October 28, 2020

SCHOOLS SHAKE UP: Kids must pass before graduation

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Education representatives, (L-R): John Gray High School Principal Lyneth Monteith, Minister of Education Rolston Anglin, Ministry Chief Officer Mary Rodrigues, and Chief Education Officer Shirley Wahler.

A major shake up in the schools system was announced by Minister of Education, the Hon. Rolston Anglin.

It will mean an end to the current “diplomas for all” factory which allows all students to graduate regardless of academic ability.

Now pupils will have to pass exams in order to succeed at school – rather than being judged solely on behaviour and attendence.

The first change means that government high school students graduating from June 2014 onwards will have to demonstrate academic ability before they receive their high school diplomas

The new initiative will mean that all students who wish to obtain a graduation diploma at the end of compulsory education will also be expected to meet a minimum academic standard.

Mr Anglin, explained the importance of this new development.

He said: “These criteria have been long awaited by our business and education communities. They are a clear indication of my commitment to raise the standards of education in these islands. It’s not good enough to merely turn up and behave moderately well to gain a High School Diploma. Modern society requires a minimum skill level, even at the most basic entry level of employment, and hence our criteria must reflect such requirements.

“These criteria also reflect my continued commitment to encouraging lifelong learning – what I like to term second chances. Within these criteria are opportunities to accumulate the minimum academic standard over time, not just at one sitting.”

Mr. Anglin added the ministry was also developing ways in which adult learners who had missed out while at school would have another opportunity to gain their high school diploma.

Education Ministry Chief Officer, Mary Rodrigues, said: “The new graduation criteria are the fruit of much debate and the contributions of a special Ministerial committee by key stakeholders, chaired by the Chief Education Officer, Mrs Shirley Wahler. We owe them our thanks. This is a huge milestone for the Government Education System and will help prepare our young people more effectively for the future.”

The new graduation criteria are designed to be within the reach of special education needs students studying within mainstream education at the high schools. Students within the Lighthouse School will continue to have a separate graduation and work will continue on a Special Diploma to recognise their achievements.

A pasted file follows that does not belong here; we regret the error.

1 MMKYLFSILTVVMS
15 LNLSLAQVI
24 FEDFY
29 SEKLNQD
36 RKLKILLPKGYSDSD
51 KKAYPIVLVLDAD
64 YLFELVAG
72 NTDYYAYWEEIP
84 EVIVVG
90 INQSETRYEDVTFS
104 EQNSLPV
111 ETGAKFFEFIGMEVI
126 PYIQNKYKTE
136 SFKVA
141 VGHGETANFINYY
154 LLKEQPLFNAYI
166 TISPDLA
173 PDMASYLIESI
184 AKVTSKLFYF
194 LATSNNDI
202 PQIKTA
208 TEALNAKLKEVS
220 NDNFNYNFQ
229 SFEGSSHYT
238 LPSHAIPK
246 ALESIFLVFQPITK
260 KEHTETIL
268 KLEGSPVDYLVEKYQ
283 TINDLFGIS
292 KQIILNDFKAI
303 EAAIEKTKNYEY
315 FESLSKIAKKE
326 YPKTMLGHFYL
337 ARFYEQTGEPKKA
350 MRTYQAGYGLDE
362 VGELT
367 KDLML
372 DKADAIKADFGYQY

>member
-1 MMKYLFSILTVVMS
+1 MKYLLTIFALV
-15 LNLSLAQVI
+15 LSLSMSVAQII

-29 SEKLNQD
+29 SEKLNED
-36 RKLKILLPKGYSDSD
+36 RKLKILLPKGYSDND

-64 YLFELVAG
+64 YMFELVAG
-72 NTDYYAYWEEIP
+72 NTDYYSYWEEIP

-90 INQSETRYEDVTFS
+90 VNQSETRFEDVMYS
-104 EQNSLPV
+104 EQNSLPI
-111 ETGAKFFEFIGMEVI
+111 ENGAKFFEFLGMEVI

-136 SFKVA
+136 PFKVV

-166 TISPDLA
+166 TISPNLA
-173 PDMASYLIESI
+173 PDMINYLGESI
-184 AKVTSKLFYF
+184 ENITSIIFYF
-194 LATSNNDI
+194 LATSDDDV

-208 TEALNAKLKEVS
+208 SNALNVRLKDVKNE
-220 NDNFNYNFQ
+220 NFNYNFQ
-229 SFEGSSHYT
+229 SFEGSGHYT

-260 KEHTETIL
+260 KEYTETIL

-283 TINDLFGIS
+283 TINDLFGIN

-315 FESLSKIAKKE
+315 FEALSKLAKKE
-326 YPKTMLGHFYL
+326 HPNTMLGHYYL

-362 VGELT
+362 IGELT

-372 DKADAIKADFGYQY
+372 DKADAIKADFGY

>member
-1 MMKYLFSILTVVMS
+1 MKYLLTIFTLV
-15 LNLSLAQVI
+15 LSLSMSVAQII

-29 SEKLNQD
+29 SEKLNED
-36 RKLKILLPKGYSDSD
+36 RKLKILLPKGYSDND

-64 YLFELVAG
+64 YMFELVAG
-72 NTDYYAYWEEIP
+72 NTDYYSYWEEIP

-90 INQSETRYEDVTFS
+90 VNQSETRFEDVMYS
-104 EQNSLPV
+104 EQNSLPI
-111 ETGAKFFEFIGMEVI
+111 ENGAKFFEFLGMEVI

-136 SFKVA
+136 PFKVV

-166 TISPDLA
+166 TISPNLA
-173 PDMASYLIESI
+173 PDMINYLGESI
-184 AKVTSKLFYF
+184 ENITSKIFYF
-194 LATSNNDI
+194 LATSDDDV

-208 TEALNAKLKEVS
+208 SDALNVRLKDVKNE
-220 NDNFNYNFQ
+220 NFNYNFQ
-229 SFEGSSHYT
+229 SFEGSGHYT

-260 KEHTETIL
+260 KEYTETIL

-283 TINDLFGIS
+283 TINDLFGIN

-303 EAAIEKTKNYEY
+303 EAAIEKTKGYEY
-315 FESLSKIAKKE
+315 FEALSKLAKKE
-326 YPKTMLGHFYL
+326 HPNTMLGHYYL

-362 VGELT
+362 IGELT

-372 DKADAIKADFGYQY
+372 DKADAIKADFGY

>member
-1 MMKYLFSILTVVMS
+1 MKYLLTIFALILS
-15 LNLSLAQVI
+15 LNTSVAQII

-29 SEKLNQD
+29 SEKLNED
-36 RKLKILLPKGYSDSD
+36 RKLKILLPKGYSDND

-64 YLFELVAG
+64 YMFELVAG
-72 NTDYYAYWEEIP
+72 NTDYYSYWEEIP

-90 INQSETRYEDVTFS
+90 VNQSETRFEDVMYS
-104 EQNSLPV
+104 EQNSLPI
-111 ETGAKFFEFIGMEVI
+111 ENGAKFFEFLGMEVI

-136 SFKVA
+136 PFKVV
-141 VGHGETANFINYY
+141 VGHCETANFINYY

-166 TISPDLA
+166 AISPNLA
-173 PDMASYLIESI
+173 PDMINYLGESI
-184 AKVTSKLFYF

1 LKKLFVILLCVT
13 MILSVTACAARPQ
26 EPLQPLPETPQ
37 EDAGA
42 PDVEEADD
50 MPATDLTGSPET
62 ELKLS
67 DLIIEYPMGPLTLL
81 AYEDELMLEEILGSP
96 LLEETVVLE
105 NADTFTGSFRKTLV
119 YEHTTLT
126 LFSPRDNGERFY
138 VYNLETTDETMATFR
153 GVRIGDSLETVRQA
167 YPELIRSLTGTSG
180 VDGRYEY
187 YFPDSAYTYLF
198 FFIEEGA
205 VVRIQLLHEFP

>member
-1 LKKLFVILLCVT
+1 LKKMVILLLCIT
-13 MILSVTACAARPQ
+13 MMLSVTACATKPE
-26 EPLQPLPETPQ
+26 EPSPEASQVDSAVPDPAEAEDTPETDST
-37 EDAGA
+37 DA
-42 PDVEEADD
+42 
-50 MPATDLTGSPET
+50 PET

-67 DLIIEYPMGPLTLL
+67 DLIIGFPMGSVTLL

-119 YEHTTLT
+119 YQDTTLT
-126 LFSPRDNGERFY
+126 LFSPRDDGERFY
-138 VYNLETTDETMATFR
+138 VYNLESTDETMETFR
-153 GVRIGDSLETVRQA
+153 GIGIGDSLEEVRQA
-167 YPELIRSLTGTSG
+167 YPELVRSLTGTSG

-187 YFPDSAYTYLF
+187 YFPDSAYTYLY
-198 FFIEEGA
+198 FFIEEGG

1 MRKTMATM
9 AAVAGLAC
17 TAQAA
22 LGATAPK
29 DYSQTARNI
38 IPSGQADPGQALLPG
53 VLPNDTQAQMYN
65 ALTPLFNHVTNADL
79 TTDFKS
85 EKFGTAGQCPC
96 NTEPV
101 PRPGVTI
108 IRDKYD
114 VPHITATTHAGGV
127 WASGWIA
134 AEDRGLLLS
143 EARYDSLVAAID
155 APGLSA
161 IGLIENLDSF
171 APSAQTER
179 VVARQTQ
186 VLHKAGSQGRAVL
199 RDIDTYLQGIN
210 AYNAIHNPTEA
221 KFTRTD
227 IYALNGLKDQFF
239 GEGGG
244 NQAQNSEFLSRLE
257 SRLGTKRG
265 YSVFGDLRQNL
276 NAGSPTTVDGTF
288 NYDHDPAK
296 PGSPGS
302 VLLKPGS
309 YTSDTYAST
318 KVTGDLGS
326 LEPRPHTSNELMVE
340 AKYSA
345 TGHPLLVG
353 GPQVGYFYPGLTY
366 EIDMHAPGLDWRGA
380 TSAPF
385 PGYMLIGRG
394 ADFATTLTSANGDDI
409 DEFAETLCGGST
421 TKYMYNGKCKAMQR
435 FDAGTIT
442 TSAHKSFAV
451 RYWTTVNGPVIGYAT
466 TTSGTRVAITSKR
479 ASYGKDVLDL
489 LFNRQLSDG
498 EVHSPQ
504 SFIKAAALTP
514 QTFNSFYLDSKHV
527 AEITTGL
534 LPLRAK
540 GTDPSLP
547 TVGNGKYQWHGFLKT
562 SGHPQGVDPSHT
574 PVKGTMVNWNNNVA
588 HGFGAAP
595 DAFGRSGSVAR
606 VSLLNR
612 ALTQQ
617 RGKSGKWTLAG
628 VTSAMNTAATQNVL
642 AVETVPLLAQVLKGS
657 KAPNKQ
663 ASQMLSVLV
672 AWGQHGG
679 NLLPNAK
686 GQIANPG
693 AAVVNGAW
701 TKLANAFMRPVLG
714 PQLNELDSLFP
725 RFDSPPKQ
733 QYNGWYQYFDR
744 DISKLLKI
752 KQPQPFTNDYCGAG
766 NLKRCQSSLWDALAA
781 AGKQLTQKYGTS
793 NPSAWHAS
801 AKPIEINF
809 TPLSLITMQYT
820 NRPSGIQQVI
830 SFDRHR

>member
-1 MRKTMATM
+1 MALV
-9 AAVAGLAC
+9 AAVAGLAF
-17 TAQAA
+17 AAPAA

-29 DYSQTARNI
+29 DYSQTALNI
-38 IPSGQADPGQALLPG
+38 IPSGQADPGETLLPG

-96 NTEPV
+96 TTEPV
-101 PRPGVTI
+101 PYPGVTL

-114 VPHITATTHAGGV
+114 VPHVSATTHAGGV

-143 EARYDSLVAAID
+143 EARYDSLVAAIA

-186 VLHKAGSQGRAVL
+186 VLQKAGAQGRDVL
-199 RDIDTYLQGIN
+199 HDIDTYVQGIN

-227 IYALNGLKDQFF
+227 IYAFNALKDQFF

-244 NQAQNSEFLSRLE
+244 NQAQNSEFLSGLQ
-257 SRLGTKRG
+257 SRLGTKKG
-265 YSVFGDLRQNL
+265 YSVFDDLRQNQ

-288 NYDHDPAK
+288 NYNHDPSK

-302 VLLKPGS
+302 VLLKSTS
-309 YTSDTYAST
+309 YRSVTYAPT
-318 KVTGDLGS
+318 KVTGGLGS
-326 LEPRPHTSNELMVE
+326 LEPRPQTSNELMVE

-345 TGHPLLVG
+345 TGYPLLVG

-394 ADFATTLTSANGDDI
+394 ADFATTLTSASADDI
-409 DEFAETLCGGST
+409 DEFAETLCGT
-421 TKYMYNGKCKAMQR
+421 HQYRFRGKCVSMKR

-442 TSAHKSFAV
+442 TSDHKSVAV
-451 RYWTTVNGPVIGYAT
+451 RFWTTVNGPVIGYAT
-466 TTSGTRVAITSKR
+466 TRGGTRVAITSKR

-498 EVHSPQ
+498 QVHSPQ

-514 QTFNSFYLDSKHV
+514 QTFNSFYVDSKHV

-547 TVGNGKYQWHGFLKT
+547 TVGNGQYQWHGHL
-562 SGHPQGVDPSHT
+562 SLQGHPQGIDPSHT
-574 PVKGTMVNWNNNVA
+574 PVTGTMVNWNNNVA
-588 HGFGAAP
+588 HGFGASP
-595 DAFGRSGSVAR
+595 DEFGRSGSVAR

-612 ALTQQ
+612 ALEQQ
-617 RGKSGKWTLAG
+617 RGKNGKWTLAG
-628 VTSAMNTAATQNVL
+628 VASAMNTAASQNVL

Within the new system, three different grades of diploma, dubbed Level 1, Level 2 and Level 2 with Honours, will reflect ascending tiers of academic achievement. Competence in both maths and English will be stressed as key criteria for all levels of diploma, Mr. Anglin said.

Another major change, the introduction of a National Qualifications Framework, is aimed at providing employers along with other education stakeholders with a more easily understood and more consistent system for evaluating and comparing qualifications.

Education Minister Rolston Anglin presents 13-year old Zachary Kelly with a description of the criteria required for the new “Level 2” high school diploma.

“Do CXC and GCSE qualifications have equal value? How does a BTEC qualification compare to an IGCSE pass? What does a COEA qualification mean and what skill levels do persons with these passes possess? We’re constantly faced with these questions,” Mr. Anglin said. “It’s important that everyone in the community understands how qualifications are ranked and rated and how they match up to skills and knowledge levels. The

Cayman Islands Qualifications Framework (CIQF) will assist with all this.”

The new framework slots qualifications with different titles into one of six categories ranging from “Entry Level” to “Level 5”

Entry Level is for Year 4/5 students, and includes COEA, and ASDAN Bronze Award qualifications.

Level 1 includes all the qualifications typically taken at school year 7/8 and including CXC CSEC Grades IV-VI, BTEC Level 1, as well as the new Cayman Islands Level 1 High School Diploma

Level 2 will include CXC CSEC Grades I-III, GCSE/IGCSE Grades A-C, GED, BTEC Level 2 (Firsts) and the new Cayman Islands Level 2 High School Diploma.

Level 3 will include A levels, BTEC level 3 and Associate Degrees.

Levels 4 and 5 will correspond to bachelors and post-graduate degrees respectively.

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